June 3, 2017

One is the loneliest number - solo orca and humpback spotted in the San Juans


[06/03/2017 - M/V Sea Lion - 12pm]

You could fill a book with everything that we know about orcas and their social structure. You could also fill a book with everything we don't know about them. Why do they breach? What are they talking about down there? And why, despite the fact that they're usually an extremely family oriented society, do we sometimes find one male traveling alone?

Orcas are organized into family groups led by one matriarch, the oldest female. For transients, that's usually the mother, and her family group is made up of her children and sometimes even her grandchildren. All orcas stay with their matriarch for life, even adult males. But sometimes we find an adult male all on his lonesome despite the fact that he has a family traveling in the area. Why?

We can speculate for hours about what made this 24 year old male wander off from his family. Maybe he's scouting for more food, maybe he's seeking a mate, maybe he's just tired of hanging with his younger brother. Nevertheless, here he was, T101A, the eldest son of T101, all by himself in Boundary Bay. 

Mostly, this lone male was surfacing and traveling, moving erratically as he zig-zagged underwater. But at one point he surprised us by raising his entire tail stock out of the water and giving it a huge SLAP. Yet another mystery - what does THAT mean? 

Orcas have a hearing radius of about 10 miles, so any orca within 10 miles of T101A (say, perhaps, his family?) would be able to hear that huge splash below the surface. Potentially he was communicating with them, or potentially with other whales or animals nearby that we didn't have eyes on. Because most of their life happens underwater where we can't see them, or at times when we're not viewing them, our knowledge of orcas is really only a sliver of the pie of what is going on.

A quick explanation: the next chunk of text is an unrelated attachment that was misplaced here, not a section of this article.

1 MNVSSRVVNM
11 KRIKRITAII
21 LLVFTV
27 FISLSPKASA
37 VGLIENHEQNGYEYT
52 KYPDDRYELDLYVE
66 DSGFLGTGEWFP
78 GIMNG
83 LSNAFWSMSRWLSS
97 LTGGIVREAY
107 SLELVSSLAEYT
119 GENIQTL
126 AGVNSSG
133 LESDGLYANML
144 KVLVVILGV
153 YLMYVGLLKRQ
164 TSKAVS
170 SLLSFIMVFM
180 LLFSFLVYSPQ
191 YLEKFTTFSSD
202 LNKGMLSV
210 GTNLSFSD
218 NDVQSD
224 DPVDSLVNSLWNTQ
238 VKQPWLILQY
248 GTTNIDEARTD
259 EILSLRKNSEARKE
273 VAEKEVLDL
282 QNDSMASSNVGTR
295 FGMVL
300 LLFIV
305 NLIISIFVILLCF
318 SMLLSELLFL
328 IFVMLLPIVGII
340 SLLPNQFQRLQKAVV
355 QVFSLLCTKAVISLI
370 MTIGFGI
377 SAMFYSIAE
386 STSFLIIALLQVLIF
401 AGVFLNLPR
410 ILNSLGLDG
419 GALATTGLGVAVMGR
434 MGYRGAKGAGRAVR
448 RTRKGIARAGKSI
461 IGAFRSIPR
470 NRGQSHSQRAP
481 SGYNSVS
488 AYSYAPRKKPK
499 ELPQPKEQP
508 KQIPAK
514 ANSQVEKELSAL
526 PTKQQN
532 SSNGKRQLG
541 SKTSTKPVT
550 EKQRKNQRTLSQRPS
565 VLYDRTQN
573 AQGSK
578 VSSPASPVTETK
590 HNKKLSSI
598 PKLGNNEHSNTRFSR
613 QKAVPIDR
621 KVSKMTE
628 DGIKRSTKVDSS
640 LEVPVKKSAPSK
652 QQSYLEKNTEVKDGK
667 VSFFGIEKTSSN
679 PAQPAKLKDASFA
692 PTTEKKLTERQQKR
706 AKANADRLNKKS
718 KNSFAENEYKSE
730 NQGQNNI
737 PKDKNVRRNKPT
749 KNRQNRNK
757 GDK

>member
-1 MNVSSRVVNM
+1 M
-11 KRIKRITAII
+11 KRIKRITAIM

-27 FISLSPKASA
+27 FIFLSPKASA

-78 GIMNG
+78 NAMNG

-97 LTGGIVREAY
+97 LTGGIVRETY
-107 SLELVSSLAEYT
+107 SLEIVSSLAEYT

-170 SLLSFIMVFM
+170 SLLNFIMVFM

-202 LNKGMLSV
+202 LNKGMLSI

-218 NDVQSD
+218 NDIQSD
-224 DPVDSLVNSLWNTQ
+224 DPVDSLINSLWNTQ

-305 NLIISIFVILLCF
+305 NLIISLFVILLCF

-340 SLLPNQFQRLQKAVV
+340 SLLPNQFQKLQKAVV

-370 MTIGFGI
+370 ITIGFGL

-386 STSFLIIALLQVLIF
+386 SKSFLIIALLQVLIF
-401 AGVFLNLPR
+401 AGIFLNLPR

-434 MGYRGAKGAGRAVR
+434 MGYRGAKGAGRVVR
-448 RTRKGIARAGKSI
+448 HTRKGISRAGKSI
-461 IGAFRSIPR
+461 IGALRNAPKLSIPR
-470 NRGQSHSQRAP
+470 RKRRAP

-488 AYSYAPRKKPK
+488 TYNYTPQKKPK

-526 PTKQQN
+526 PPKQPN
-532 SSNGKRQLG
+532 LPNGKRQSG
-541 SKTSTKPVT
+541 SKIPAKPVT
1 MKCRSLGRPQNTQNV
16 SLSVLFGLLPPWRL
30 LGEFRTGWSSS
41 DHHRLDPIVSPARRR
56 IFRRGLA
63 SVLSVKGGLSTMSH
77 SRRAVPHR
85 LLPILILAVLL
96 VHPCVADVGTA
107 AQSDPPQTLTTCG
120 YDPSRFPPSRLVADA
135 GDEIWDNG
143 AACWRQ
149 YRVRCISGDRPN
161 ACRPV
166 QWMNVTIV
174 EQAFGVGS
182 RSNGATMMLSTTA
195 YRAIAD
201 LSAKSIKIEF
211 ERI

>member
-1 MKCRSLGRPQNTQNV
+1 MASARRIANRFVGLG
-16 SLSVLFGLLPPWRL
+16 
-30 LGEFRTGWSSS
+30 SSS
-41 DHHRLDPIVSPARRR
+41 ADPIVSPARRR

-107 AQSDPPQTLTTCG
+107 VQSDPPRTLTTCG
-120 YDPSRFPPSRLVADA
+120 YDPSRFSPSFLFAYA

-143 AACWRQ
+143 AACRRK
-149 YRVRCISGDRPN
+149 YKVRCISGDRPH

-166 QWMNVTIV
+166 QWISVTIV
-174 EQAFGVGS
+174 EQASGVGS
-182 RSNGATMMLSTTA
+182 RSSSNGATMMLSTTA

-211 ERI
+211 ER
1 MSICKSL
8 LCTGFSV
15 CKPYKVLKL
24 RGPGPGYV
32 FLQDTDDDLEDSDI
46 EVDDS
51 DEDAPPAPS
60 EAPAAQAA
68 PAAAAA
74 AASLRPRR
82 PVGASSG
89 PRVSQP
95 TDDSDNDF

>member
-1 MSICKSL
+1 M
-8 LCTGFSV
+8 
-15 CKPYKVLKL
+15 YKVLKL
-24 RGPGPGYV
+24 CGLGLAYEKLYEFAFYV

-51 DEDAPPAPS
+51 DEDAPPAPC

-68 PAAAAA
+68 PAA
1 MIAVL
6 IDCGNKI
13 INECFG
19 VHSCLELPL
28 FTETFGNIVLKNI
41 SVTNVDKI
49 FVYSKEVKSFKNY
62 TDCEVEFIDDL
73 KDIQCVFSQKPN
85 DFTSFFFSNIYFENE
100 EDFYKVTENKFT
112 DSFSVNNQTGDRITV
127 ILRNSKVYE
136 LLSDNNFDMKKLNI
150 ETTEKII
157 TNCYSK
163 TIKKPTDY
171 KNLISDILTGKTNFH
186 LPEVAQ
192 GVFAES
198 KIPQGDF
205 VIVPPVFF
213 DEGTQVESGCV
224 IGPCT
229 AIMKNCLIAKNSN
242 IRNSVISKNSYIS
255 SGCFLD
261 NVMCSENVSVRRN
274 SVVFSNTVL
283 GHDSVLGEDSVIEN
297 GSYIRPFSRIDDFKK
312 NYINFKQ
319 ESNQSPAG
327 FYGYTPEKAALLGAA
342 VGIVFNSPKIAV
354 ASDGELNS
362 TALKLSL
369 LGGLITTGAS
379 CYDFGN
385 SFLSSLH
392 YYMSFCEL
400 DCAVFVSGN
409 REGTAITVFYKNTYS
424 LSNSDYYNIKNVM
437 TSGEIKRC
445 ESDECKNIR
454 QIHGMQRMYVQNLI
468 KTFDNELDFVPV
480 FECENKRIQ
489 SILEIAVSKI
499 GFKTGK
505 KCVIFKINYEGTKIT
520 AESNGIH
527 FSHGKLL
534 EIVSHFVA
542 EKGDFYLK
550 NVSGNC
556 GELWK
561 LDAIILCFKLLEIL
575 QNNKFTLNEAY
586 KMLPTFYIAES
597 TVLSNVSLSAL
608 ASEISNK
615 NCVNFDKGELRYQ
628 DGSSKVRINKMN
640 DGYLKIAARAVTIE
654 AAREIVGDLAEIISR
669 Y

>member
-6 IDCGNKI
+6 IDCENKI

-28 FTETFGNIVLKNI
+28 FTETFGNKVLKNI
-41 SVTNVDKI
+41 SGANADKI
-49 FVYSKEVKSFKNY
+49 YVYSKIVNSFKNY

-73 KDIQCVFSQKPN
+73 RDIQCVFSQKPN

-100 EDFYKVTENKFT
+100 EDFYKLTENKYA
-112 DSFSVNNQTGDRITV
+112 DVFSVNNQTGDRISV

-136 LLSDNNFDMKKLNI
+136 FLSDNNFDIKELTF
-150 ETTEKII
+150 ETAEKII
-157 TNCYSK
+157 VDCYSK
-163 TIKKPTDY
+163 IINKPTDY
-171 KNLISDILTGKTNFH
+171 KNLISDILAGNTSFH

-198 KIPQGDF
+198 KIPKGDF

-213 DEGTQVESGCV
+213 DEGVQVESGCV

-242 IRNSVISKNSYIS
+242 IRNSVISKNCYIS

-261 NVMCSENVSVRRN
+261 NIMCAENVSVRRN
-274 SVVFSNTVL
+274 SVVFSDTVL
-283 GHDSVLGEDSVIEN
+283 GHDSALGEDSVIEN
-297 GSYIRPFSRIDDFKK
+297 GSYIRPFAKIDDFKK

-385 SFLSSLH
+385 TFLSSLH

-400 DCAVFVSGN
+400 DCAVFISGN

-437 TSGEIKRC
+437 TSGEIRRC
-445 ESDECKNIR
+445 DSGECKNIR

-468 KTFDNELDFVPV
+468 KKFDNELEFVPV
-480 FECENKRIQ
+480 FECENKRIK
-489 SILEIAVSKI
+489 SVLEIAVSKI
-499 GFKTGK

We were lucky enough today to also catch a sighting of a humpback whale. While this animal was also alone, it wasn't nearly as much out of character as seeing a lone orca. Humpbacks, unlike dolphins, don't travel in family groups or pods. Instead they prefer the solitary life, and will only buddy up for a few weeks at a time. They like their space and personal time, and aren't prone to boisterous family get-togethers like orcas are. 

Our trip was balanced out by yet another species of whale found out in the water today. Multiple pods of harbor porpoise fished in the incoming tide as we made our way out and back, showing off their social skills in their little groups of 3-8 porpoises. These tiny whales are our most numerous but also least researched whale! They don't have closely-studied genealogy charts like humpbacks and orcas do, but we do know that you'll generally find them fishing with their friends!